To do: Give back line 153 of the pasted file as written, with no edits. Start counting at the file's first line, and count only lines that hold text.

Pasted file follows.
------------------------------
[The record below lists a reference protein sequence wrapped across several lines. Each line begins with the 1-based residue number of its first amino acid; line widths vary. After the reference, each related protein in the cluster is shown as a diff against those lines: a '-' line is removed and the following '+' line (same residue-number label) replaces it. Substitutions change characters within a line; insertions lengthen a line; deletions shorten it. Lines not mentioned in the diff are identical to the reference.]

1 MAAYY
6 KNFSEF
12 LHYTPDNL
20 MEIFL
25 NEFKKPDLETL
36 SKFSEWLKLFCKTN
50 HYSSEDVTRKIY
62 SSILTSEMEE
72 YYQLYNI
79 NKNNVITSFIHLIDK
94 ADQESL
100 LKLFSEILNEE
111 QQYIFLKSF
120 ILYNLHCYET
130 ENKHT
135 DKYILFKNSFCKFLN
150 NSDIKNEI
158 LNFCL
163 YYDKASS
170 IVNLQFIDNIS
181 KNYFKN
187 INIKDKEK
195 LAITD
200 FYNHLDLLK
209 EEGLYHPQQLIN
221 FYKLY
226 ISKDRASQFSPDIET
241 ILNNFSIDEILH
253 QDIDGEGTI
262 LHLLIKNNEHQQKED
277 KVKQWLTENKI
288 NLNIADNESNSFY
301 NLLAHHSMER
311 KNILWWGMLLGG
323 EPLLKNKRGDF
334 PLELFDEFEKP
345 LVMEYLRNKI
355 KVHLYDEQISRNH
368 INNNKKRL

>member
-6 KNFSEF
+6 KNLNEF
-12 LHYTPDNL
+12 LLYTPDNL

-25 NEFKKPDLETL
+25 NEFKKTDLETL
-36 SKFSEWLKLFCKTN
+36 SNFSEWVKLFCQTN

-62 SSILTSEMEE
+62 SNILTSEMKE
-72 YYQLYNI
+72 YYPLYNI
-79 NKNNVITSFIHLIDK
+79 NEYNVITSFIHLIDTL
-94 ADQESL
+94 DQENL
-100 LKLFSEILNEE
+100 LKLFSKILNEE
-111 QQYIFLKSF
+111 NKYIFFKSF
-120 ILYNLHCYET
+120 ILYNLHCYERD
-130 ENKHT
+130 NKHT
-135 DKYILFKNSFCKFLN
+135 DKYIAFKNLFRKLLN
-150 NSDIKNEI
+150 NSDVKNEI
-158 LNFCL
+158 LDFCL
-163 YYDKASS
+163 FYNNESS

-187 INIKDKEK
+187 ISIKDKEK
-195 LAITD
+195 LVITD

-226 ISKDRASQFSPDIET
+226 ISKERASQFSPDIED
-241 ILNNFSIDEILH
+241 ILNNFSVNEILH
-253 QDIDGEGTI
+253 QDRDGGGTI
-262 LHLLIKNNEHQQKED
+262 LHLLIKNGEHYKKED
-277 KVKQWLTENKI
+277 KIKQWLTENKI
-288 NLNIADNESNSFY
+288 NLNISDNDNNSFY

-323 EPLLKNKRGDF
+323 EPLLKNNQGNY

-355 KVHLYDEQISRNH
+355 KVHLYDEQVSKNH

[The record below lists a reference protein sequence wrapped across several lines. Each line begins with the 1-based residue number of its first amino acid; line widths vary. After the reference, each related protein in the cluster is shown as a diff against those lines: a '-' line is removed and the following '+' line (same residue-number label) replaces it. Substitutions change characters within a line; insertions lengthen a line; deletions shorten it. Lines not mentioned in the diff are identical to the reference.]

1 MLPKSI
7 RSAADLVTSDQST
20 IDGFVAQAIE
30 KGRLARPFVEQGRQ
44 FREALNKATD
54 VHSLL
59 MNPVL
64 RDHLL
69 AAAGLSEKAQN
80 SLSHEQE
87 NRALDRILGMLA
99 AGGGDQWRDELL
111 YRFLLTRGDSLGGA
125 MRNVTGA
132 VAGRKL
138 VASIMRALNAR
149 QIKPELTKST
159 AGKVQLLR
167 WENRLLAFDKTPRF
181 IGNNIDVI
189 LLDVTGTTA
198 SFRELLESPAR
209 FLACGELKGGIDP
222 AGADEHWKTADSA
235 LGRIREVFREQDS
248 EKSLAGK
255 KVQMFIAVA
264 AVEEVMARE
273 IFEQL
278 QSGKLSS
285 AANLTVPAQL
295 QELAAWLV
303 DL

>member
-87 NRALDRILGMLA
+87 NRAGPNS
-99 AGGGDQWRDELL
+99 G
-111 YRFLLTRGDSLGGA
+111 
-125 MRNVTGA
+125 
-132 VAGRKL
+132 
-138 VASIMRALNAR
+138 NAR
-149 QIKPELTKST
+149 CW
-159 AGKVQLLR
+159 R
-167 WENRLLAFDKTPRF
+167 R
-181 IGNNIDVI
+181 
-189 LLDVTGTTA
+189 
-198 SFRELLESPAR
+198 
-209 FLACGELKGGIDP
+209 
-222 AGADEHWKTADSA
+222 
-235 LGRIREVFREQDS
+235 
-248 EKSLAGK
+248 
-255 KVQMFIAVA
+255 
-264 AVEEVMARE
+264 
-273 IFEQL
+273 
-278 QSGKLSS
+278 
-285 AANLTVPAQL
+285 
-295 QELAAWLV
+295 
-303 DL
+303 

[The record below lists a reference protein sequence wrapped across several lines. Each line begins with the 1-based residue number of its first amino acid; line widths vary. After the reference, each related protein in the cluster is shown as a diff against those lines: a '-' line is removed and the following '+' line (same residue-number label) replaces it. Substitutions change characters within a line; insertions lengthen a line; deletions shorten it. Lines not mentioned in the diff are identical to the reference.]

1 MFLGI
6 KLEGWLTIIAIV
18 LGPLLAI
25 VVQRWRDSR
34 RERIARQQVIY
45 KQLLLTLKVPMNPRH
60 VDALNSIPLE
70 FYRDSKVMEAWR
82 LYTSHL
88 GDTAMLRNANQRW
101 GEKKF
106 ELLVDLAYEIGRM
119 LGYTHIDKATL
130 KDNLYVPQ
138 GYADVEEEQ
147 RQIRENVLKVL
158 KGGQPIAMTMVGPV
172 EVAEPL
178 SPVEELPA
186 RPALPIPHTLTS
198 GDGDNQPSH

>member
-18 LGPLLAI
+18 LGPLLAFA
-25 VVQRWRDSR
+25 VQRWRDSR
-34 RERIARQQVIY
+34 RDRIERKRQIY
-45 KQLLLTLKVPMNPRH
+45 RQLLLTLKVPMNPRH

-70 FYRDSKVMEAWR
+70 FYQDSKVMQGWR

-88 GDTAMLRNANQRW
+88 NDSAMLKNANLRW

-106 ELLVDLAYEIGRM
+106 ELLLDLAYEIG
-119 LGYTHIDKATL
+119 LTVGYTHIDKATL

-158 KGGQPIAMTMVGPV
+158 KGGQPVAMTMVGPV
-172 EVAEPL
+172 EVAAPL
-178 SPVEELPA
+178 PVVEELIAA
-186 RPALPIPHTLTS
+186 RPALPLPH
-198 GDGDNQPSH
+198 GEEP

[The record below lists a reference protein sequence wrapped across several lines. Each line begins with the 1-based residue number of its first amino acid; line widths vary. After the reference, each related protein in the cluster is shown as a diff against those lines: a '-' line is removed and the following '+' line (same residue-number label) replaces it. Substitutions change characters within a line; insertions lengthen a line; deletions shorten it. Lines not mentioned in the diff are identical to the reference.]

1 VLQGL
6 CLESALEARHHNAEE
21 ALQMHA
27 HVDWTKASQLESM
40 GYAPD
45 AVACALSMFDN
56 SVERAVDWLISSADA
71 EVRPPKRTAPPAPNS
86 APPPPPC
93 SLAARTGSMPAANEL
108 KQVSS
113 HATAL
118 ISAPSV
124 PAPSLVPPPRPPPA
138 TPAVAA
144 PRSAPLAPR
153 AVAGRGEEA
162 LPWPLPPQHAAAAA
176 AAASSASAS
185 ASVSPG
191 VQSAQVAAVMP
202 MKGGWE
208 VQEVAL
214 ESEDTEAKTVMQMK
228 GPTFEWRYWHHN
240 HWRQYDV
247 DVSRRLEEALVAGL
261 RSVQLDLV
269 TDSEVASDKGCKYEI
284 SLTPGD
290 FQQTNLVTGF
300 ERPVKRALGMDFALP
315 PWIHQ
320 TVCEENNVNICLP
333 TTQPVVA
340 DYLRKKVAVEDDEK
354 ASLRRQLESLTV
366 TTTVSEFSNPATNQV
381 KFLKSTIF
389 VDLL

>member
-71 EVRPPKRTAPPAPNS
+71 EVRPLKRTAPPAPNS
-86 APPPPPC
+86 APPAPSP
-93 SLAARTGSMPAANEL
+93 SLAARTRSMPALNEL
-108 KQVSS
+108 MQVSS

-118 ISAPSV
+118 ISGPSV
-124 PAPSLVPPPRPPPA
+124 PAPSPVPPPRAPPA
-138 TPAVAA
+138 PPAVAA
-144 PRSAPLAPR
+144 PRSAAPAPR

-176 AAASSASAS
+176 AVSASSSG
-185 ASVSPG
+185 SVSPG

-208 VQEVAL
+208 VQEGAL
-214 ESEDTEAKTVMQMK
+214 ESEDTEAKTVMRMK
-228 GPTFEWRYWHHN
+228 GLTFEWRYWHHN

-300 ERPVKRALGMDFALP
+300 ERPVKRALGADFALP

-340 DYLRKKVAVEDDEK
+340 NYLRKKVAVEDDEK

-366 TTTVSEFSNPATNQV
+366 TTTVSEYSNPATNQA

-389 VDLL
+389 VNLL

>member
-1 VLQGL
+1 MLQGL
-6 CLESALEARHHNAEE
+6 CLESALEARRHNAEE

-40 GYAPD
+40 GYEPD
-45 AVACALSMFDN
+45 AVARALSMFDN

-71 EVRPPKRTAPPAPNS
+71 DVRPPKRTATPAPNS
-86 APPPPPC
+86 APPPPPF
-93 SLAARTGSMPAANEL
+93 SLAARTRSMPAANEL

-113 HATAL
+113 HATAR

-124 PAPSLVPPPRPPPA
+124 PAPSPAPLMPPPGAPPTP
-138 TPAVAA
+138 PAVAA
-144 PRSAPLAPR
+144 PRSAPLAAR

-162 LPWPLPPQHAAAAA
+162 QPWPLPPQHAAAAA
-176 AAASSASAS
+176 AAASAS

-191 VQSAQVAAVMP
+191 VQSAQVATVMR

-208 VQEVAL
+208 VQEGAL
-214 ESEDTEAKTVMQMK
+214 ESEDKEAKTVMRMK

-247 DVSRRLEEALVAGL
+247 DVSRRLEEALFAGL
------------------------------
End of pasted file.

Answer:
-209 FLACGELKGGIDP